To say Shadow of War's lootboxes are a contentious point is a huge understatement. Gamers everywhere are up in arms in protest of WB Games' decision to put paid loot box microtransactions into Middle-earth: Shadow of War, but developer Monolith says the game is fully balanced so that gamers won't have to spend an extra dime. You can either spend time or money to progress in the game.
The landscape of video games has changed. Long are the days when a $59.99 game is shipped 100% complete; now games are inundated with season passes, microtransactions, DLC, and other content that makes the industry billions of dollars. Depending on who you ask, these trends are hurting and helping the industry: games now have much more content than before, and devs are armed with a huge pool of resources and funding to ensure their creations get continually updated to preserve quality and add new things to do. But some games use psychological trickery to marry engagement, MAUs, and other strategies together to push gamers towards buying loot boxes or in-game currency, setting off a Pandora's Box moment that typically ensures these first-time buyers become regular spenders that spin the billion-dollar flywheel.
But Middle-earth: Shadow of War doesn't fall into the latter category, at least according to design director Bob Roberts. In an interview with Eurogamer Mr. Roberts affirms that Shadow of War is being finely tuned and balanced so that gamers aren't directed towards the game's loot boxes, and that only those who have really made up their mind to purchase the time-saving boxes will do so. In other words, gamers won't be tempted to buy loot boxes because the game will continually give you enough resources to fuel your experience, but only as long as you play of course (this is also known as "the grind").
"We're working our tails off to make this massive game and as a designer - the design director - I focus on balancing it," Mr. Roberts said in the interview. "We do a ton of playtesting and make sure it is tuned to a setting where people can enjoy it. We kept all of the loot boxes and the economy of real-world money turned off in playtesting so we know we are balancing around an experience which is rewarding without any of that stuff."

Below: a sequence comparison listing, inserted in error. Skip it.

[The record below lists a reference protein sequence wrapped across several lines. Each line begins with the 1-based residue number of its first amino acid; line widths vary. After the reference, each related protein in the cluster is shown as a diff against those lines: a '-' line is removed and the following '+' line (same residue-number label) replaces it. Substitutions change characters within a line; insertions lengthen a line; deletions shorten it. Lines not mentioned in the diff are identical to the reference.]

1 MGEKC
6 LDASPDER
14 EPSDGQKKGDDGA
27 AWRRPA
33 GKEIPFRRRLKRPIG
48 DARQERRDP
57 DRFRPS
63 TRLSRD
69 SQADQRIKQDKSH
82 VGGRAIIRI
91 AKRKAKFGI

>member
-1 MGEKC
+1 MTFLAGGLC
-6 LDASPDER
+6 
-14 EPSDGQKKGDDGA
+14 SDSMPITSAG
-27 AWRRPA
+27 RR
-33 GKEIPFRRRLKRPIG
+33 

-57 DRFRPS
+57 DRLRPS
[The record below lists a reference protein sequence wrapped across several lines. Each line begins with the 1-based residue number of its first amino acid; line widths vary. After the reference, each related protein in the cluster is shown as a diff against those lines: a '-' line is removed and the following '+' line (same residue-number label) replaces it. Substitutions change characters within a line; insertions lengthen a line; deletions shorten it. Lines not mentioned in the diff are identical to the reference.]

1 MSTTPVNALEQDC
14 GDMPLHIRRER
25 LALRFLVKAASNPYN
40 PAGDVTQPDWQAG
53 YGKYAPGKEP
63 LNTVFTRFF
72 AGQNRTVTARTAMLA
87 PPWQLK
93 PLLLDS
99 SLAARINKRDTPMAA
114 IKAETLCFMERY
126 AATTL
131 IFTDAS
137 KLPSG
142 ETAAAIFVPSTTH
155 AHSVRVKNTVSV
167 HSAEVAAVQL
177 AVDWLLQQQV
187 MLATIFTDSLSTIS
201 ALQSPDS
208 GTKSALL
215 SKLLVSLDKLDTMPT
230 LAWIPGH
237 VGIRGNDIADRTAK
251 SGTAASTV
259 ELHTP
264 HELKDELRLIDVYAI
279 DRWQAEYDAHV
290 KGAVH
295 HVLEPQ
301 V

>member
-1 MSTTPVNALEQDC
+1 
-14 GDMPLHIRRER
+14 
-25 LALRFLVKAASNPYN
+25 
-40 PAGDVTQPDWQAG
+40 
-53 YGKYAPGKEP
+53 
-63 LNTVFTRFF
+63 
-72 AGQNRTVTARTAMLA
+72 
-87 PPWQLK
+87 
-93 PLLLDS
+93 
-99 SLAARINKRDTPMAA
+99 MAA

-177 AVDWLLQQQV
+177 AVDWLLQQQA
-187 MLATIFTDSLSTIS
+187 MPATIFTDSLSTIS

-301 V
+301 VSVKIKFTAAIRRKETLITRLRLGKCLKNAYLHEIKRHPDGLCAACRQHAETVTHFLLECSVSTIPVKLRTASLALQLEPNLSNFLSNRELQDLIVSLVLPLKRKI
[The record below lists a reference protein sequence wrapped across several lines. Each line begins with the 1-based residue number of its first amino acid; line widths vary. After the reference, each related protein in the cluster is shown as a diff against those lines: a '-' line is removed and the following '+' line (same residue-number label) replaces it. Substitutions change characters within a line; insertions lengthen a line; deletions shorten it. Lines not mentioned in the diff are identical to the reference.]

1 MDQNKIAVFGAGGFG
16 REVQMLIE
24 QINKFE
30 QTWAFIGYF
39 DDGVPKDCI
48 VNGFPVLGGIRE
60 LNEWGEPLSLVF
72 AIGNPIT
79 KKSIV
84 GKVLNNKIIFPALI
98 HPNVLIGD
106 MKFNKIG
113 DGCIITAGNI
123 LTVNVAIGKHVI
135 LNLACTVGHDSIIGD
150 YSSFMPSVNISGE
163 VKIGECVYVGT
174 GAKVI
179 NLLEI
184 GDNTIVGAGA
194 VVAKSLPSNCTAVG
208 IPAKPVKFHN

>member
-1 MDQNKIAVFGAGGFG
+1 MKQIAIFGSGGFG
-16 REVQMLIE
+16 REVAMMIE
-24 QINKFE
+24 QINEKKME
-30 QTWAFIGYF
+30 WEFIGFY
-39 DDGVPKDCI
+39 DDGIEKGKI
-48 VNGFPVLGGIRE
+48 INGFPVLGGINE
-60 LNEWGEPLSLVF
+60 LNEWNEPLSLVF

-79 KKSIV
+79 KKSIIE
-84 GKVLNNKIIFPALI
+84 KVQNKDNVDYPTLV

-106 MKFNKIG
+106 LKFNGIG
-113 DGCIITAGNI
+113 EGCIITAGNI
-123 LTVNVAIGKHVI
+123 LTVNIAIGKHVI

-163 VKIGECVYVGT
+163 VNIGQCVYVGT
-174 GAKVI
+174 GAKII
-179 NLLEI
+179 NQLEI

The design director goes on to say that, contrary to reports, Shadow of War can be played 100% offline and players can play the full game without putting any extra cash on the line.
"No - absolutely not. 100 per cent not," Mr. Roberts said when asked if the team had any ulterior motives or would push gamers to buy boxes with in-game prompts. "It is important to clarify this as there were a couple of misconceptions. First, the concern about balancing - hopefully when it is out there and people are able to talk about their experiences then the balancing question will be answered, hopefully by people you trust to play through it and see that.
Finally, Mr. Roberts gives his rationale on why loot boxes are even featured in the single-player game at all. Essentially it comes down to a time-saving measure and making Shadow of War accessible to gamers who don't have 100 hours or so to invest into a big, expansive experience like Shadow of War.
"In the game you earn resources at a regular pace and the systems are tuned to that so you don't need another option. At the same time, it's there as a player choice," he said. "It's there, from my perspective, for people who are protective of their spare time and scared when a massive game comes along that they're not getting to see the full experience."
"It's putting more control in people's hands - saying, you know how you play best, you make that choice."
As the saying goes, the proof is in the pudding, but Mr. Roberts is confident gamers will find the balancing act which he's labored continuously on to be favorable and not totally skewed towards paid lootboxes like, say, NBA 2K18.
But with Shadow of War there's much more to talk about than microtransactions, and Mr. Roberts hopes gamers will engage the developer about these extra new modes and features rather than loot boxes always stealing the conversation.
"We have announced a load of new content and we're trying to find out what people think about those things but the conversation keeps coming back to that [loot boxes]. It's interesting to see the discussion but we want to get people's opinions on more than just that."